A gavel pounds and the room quiets. After a two-minute presentation, the Student Congress Finance Committee begins to ask questions. Do all your members have to go on the trip? Could you raise dues by $5 per student? What effect will you have on campus?
Methodically, each funding category — travel, lodging, publicity, office supplies — comes under scrutiny. Fifty dollars is cut here, $200 there. Some are left untouched — each a win for the applicant. The committee agrees on an amount, and the applicant sits down. The whole process takes about ten minutes.
But the effects of the decision can last all semester, especially when a club treasurer walks away with nothing, like sophomore Grant King, treasurer for the Sexuality and Gender Alliance, did in January.
“There are people relying on you, and they’re going to have to make some serious sacrifices,” King said.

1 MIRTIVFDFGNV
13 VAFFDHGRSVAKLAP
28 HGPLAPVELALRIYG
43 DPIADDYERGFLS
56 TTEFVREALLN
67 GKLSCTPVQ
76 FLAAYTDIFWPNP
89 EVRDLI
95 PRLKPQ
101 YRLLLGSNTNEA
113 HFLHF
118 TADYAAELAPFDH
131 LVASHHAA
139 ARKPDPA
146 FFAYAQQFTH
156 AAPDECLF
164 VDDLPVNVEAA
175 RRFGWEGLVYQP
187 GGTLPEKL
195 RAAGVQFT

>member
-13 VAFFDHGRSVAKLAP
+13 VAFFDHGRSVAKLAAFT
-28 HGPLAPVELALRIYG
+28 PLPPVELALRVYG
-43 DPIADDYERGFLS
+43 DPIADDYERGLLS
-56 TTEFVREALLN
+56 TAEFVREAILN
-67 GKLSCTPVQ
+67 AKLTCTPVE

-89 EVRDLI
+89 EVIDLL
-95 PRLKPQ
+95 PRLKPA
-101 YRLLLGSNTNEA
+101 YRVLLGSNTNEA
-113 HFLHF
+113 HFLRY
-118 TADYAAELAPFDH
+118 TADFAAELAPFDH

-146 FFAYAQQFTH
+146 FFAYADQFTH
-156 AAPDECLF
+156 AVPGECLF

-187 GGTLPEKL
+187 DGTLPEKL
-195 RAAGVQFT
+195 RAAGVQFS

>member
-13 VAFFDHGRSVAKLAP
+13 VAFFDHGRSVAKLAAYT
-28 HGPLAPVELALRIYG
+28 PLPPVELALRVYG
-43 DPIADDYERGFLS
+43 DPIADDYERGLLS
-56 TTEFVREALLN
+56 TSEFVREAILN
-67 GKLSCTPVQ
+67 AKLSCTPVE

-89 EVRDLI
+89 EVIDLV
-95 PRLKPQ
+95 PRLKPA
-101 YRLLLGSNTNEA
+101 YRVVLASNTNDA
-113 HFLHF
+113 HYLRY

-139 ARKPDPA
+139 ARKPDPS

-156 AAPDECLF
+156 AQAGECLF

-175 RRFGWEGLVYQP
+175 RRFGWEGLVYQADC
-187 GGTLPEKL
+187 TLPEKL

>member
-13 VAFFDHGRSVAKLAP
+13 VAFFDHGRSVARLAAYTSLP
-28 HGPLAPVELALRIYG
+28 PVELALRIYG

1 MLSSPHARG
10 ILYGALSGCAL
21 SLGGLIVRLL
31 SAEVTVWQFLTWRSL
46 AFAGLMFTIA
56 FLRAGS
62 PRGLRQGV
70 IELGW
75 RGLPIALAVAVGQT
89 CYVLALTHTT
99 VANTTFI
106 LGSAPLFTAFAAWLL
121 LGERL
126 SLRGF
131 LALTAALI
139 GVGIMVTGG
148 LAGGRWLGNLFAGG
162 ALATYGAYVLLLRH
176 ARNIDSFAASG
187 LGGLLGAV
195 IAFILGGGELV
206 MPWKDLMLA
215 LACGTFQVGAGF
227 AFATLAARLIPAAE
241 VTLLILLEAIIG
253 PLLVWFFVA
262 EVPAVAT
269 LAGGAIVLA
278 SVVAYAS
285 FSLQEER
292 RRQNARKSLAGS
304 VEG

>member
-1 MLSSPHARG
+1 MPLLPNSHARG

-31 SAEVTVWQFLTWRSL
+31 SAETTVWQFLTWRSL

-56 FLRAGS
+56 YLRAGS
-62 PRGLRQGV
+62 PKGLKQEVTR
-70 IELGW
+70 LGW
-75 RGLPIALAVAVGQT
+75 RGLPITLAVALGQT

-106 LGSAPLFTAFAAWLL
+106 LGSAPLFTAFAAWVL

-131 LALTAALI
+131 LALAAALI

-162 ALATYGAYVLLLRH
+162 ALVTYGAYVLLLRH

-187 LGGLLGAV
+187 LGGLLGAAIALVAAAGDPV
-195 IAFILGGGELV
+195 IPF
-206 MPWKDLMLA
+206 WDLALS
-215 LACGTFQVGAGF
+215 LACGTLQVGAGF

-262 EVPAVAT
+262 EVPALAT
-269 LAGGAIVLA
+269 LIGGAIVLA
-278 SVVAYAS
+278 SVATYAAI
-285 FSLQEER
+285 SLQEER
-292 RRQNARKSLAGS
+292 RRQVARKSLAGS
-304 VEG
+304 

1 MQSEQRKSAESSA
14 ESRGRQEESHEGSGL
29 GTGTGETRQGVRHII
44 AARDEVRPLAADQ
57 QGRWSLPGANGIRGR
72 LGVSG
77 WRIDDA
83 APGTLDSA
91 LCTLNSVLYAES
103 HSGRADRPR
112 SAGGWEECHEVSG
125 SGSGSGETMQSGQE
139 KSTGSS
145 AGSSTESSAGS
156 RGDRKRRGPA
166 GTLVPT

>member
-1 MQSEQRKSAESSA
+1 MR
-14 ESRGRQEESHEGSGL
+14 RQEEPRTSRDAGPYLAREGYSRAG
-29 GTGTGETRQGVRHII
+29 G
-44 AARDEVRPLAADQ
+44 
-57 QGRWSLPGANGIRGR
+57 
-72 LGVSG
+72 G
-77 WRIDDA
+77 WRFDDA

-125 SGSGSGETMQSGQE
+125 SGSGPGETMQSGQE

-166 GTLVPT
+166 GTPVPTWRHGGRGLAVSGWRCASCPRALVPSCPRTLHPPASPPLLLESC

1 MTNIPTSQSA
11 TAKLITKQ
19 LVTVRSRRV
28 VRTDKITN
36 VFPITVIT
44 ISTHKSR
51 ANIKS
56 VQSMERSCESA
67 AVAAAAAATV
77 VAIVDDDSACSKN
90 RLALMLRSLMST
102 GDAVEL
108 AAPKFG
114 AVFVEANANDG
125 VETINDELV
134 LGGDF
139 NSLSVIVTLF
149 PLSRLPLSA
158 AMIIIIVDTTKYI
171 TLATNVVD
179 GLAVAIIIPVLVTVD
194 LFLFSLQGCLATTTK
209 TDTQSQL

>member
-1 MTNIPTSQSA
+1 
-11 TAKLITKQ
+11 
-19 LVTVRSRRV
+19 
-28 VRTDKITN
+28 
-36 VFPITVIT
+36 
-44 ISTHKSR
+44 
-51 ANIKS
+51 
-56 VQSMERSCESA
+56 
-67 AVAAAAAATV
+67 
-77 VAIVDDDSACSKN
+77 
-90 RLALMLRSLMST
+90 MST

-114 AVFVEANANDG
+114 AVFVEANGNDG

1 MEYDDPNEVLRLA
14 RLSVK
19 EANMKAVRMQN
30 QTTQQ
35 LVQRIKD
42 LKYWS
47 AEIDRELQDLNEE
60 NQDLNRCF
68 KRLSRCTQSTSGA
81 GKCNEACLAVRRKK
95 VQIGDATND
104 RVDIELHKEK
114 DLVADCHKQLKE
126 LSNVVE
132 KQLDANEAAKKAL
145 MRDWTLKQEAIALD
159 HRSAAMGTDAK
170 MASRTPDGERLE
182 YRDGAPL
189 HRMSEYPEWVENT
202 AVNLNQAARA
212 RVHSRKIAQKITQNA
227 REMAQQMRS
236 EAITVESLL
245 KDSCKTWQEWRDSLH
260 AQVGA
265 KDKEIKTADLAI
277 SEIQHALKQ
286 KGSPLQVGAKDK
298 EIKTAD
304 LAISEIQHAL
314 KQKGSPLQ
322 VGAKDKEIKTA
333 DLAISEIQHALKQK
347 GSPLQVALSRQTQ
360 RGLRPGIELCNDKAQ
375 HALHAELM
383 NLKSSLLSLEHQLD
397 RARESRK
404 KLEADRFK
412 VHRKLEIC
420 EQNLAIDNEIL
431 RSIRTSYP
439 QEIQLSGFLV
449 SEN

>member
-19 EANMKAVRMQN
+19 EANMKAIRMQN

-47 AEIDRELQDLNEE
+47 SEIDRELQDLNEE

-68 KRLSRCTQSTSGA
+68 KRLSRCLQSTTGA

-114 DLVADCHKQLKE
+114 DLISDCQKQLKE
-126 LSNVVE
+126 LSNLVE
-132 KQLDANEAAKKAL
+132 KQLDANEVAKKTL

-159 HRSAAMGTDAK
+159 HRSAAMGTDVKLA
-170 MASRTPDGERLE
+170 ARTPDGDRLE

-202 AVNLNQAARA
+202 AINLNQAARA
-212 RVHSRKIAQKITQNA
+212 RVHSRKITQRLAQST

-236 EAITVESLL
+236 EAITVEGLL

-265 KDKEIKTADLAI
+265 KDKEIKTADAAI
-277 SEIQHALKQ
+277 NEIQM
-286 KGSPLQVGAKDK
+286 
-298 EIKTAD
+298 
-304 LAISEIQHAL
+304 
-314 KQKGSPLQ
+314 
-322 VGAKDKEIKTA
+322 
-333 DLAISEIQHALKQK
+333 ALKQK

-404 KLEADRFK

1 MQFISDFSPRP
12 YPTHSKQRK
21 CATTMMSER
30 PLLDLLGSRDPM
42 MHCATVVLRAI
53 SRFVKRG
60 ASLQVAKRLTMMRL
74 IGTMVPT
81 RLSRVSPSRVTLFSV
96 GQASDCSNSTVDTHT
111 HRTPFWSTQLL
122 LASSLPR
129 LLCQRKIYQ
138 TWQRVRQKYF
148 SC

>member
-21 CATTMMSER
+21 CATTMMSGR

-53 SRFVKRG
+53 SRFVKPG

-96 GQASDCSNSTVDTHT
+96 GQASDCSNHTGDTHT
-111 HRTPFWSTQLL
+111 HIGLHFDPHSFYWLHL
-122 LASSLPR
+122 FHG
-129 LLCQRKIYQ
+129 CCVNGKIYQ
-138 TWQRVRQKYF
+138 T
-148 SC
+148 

In spring 2014, Student Congress considered requests from 70 student groups, awarding a total of $151,640, according to its online database. More than $217,000 was requested.
Twenty-two groups received all their requested money, while 15 got less than half. Small groups were hit especially hard, with applications for groups of 25 or fewer students receiving only 58 percent of their requested money.
Senior Kamaira Philips has gone through the process three times on behalf of Mind, Body, Spirit Connection, a group that teaches students meditation and other methods of stress relief, but she had a much harder time this year than previously.
Philips was awarded more than $4,400 in January to publicize her organization, hire speakers and bring members to a meditation retreat in Mebane. Her club wasn’t able to make the trip, and she planned to use the money to go to the retreat this fall. When she learned the funds wouldn’t roll over to the fall, she asked for about the same amount in August, but encountered a very different atmosphere.